Help Is Still Needed After Two Years Into The War

Two years ago, Russia attacked Ukraine. The relief program for the victims of war launched by the Hungarian Interchurch Aid is the largest humanitarian project in the history of the organization, which has helped more than half a million people so far. Magyar Nemzet spoke to Laszlo Lehel, president and director of the aid organization, about the crisis that unfolded in the last two years, the comprehensive assistance coordinated by the aid organization, and the sadly declining support for the cause.

2024. 02. 24. 18:19
Hungarian Interchurch Aid President-Director László Lehel on the way to Bucha. HIA embarked on a fact-finding mission to Ukraine, but did not arrive empty-handed. Two 24-ton trucks were jam-packed with aid destined for Bucha and our partners in Eastern Ukraine. Fotó: Hungarian Interchurch Aid
Vélemény hírlevélJobban mondva- heti vélemény hírlevél - ahol a hét kiemelt témáihoz füzött személyes gondolatok összeérnek, részletek itt.

After the Russian attack two years ago, you immediately started to provide help in the unfolding humanitarian crisis. What was the main task then, and how were you able to respond so swiftly and efficiently?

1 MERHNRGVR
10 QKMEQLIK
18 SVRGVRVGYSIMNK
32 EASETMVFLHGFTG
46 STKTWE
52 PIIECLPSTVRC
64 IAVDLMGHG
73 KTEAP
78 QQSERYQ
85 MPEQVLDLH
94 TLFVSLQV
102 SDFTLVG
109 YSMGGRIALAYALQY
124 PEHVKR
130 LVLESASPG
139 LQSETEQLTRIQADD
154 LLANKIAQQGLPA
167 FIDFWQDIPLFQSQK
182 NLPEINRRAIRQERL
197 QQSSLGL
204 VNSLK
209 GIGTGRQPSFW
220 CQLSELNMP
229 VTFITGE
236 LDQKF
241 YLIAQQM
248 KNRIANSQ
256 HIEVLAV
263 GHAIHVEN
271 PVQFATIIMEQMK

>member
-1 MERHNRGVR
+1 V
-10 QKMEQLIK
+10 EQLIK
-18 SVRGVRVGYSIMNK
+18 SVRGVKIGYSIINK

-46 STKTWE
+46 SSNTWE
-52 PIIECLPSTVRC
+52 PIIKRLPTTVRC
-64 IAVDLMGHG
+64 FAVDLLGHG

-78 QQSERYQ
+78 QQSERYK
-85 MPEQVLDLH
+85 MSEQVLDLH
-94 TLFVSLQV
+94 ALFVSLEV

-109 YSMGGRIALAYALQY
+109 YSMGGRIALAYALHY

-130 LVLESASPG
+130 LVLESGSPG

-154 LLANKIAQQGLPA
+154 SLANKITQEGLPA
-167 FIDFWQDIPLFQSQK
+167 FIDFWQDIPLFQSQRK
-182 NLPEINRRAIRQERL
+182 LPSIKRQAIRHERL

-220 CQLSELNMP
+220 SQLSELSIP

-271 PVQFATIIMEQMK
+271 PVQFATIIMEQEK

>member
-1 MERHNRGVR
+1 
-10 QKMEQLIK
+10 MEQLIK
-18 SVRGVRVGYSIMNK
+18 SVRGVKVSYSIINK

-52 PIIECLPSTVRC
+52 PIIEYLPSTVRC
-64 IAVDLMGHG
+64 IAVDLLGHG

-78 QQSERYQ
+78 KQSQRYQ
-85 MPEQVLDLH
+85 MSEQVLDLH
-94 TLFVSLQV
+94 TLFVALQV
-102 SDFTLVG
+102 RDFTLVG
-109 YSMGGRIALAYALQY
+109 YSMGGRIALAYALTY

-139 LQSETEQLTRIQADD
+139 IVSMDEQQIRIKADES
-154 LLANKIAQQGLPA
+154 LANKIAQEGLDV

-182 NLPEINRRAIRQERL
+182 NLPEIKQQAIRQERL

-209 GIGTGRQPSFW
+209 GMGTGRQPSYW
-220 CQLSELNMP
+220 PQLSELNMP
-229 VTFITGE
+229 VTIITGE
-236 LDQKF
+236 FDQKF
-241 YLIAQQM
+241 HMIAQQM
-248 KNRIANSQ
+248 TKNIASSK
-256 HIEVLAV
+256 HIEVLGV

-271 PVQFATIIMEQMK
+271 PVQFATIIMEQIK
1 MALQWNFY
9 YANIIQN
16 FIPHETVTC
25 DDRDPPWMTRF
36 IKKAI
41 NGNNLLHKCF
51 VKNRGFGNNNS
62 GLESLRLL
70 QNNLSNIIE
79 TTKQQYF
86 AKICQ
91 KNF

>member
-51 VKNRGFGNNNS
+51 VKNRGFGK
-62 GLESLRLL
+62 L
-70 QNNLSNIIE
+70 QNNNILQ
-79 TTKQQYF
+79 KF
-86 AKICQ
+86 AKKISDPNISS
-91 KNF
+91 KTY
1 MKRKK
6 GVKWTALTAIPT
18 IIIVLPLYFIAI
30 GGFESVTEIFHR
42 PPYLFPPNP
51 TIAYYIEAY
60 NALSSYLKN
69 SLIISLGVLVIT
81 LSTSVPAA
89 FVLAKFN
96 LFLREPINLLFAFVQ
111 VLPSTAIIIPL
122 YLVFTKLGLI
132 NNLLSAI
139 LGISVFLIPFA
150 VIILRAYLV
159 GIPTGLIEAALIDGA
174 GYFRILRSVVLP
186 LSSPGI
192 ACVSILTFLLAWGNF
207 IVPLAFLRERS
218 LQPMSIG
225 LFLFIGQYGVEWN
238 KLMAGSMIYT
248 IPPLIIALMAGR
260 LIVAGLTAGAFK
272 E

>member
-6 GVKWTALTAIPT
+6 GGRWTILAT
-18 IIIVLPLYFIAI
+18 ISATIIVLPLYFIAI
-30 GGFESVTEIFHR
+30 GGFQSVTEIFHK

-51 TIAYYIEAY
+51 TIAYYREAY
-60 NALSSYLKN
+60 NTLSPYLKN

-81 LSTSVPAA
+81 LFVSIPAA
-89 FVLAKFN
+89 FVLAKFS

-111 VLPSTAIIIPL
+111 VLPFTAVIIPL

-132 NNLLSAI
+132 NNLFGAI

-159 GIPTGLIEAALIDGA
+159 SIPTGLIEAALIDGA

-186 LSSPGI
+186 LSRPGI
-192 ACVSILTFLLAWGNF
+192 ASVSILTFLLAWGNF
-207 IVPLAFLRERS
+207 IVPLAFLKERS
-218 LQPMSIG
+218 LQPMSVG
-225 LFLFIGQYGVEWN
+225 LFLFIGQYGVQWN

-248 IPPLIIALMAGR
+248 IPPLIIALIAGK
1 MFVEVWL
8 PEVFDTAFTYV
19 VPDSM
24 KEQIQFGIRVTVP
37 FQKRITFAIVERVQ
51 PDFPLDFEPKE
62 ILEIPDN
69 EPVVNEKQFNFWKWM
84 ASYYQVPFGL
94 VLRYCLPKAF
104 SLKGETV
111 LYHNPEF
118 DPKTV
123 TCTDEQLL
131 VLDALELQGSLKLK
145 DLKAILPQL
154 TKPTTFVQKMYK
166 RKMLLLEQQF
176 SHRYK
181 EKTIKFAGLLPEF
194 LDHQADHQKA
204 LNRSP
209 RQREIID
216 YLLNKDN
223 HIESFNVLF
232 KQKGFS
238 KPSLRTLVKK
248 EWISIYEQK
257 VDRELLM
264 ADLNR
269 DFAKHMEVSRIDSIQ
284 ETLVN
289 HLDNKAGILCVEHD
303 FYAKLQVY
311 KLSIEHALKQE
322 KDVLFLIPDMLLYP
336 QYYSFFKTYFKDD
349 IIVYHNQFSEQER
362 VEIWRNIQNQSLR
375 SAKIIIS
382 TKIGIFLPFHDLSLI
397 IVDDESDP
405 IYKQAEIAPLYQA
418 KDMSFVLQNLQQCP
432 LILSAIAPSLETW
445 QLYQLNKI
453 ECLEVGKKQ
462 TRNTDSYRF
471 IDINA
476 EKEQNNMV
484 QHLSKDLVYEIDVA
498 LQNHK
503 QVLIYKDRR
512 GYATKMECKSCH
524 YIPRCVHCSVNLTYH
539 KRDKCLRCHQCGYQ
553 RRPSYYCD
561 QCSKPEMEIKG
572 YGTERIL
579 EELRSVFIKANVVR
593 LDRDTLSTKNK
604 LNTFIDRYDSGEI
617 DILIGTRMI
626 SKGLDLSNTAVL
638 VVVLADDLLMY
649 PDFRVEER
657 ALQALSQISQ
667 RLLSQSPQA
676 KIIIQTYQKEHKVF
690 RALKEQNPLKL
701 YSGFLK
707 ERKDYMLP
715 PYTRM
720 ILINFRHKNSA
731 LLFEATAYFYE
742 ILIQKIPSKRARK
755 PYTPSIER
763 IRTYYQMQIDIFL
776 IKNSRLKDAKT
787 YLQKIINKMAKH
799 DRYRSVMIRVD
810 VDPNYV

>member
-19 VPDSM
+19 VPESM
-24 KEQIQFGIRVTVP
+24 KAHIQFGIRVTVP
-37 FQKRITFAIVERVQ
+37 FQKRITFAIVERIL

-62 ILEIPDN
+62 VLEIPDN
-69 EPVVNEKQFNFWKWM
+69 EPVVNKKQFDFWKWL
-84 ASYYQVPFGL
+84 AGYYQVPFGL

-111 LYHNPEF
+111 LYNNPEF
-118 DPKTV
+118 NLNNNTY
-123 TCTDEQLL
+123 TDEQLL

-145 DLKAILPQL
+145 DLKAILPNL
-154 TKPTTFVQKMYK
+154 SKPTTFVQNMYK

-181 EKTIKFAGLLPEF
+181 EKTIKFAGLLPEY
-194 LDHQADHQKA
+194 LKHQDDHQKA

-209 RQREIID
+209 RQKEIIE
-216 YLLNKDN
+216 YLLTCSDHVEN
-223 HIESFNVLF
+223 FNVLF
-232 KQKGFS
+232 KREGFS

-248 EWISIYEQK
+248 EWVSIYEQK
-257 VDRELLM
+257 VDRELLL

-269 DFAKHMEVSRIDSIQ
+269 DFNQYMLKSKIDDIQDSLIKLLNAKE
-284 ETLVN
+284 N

Effective response actually has three pillars. One is that we stayed in Transcarpathia after the first flooding of the Tisza River. We set up a center that provided and continues to provide diverse assistance to people living in Berehove and in several other districts in Transcarpathia. We started this work as an officially registered organization. It was very important that we established a permanent presence. Another important pillar was that we are a member of an international federation of church-based relief organizations headquartered in Geneva. This umbrella organization includes highly prestigious Scandinavian, German, French aid organizations. There are more than a hundred member organizations, many of which work with much bigger budgets than we do. Many of them closely cooperate with their respective governments. In the event of a humanitarian disaster, they are often asked by their governments to deliver the government's humanitarian assistance. Well, these organizations saw that we responded immediately and contacted us. They came here to Budapest, and we began thinking about providing assistance jointly. Since we had an official local permission, the others decided that they would then support us. And that's what happened in the initial period. They said  if we did the projects, they would finance them. Then, in the meantime, some of the aid organizations, seeing that this was unfortunately going to be a long-term job, registered in Kyiv and started to work independently, but I can tell you that we have been working as one big community ever since.